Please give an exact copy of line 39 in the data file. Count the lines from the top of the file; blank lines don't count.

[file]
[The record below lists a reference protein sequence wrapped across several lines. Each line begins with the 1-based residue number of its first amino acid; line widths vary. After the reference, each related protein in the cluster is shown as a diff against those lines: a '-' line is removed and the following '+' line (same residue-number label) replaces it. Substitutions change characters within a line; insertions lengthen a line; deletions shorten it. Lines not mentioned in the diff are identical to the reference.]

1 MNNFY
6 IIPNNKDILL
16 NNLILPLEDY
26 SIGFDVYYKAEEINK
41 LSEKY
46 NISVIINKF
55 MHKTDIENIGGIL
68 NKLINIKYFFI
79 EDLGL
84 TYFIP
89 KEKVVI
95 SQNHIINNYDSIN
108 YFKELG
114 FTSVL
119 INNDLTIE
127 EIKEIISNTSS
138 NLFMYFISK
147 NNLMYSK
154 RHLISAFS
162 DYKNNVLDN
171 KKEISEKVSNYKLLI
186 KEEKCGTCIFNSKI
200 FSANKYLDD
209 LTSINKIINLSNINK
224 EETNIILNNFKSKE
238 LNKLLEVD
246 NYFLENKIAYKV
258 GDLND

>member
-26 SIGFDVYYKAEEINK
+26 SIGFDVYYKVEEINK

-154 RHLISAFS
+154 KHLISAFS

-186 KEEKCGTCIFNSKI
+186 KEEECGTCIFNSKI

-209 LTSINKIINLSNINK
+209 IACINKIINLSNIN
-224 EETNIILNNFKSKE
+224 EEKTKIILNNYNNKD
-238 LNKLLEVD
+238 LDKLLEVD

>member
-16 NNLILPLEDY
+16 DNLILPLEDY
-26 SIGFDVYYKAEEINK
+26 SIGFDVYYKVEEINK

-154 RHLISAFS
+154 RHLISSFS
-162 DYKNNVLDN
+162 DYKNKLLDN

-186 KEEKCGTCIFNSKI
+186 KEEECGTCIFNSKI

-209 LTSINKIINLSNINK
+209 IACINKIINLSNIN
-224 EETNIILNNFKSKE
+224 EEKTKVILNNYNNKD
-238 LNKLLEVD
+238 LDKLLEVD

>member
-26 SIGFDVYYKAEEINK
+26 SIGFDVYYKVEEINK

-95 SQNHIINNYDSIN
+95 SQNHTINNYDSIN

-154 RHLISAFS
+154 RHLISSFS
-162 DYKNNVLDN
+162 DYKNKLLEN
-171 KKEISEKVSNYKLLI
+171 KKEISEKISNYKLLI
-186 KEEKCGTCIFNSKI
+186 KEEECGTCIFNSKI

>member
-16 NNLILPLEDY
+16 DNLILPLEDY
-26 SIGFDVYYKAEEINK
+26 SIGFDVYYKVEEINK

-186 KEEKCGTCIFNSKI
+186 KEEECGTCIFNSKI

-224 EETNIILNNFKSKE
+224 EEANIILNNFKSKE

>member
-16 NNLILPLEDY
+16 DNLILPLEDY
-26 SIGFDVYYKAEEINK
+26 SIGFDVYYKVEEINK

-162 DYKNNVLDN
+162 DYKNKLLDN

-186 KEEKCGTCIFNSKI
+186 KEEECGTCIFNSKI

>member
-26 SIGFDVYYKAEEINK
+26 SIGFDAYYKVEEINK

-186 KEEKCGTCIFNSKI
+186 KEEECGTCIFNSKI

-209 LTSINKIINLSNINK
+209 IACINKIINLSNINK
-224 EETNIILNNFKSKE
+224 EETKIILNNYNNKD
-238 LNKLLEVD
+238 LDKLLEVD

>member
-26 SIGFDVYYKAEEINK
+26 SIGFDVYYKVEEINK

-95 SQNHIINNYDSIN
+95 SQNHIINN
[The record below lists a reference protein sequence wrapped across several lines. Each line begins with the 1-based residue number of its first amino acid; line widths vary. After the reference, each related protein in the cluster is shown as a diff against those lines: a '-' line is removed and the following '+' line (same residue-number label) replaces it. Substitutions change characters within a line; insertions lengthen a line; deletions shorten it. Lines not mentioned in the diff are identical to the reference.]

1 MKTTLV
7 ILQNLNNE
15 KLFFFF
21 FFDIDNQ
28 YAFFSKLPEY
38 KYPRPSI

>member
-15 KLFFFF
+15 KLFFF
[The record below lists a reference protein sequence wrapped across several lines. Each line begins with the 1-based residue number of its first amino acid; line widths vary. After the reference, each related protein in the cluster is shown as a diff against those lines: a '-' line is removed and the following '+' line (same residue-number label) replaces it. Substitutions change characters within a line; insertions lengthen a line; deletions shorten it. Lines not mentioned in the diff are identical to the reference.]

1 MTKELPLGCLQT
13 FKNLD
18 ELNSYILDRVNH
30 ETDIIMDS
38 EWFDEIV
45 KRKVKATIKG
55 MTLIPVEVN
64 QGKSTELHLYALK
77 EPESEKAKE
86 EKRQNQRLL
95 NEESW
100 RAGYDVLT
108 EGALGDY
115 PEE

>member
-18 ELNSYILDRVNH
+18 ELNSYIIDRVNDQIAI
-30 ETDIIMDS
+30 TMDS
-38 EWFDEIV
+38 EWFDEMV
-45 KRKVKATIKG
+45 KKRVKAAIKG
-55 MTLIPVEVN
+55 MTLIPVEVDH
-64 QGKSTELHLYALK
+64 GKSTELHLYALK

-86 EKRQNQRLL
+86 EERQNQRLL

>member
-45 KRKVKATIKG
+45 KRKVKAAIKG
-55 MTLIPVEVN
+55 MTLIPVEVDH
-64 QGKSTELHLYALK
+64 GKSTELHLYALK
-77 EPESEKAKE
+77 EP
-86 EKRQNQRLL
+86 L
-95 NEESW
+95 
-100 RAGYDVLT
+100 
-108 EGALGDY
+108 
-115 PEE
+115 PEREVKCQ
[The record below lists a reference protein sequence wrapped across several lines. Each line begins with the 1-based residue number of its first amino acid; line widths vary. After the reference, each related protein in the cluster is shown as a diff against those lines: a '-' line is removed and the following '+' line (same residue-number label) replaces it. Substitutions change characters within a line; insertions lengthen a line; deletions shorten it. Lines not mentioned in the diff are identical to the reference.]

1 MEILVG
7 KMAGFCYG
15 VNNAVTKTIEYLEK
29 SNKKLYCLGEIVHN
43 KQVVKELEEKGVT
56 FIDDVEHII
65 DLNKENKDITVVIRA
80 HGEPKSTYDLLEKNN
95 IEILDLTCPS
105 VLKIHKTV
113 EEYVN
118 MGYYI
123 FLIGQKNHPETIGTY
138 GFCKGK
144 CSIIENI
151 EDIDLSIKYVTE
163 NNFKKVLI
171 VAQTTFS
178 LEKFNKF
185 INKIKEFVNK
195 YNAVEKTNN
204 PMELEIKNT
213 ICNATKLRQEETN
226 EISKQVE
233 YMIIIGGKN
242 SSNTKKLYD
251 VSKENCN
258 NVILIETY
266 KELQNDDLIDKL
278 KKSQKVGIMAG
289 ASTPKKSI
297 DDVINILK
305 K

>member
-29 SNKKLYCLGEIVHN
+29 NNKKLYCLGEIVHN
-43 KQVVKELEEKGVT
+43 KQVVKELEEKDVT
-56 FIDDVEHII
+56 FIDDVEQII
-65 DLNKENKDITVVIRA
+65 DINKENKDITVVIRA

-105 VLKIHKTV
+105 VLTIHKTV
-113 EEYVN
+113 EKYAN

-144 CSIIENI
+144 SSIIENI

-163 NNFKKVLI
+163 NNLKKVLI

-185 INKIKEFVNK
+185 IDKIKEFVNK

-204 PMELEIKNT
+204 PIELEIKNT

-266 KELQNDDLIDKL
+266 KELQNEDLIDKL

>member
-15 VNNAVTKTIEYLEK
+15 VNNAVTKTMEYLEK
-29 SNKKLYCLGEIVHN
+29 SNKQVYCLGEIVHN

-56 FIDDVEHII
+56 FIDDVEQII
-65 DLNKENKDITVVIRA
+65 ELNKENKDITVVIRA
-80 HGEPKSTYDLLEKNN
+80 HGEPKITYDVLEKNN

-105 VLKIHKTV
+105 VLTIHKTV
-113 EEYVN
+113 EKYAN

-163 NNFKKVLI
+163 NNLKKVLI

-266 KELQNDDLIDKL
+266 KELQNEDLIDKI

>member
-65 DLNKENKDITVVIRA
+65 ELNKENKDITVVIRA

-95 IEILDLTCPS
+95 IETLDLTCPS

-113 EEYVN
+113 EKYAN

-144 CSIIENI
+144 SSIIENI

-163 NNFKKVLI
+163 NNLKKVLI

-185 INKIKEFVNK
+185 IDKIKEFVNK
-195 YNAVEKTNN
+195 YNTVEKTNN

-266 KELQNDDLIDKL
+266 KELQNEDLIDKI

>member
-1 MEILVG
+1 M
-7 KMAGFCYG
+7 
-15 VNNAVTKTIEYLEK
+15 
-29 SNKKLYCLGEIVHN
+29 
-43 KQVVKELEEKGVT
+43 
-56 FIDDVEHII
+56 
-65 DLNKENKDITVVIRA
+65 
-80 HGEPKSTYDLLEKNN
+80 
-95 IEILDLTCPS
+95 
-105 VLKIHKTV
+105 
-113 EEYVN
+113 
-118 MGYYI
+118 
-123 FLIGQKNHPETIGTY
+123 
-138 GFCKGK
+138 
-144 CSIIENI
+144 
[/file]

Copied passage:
-224 EETNIILNNFKSKE